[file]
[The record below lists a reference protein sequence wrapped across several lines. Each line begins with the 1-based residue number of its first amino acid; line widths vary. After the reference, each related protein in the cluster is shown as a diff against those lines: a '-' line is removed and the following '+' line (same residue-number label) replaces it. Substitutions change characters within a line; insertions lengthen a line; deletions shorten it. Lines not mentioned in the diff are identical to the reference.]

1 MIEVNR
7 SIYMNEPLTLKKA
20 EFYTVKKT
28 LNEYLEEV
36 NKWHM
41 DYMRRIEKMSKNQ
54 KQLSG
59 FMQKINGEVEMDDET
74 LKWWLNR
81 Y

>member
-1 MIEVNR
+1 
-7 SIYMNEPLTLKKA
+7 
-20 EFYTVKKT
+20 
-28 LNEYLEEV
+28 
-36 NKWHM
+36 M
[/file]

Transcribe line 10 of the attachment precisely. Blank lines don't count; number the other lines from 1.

74 LKWWLNR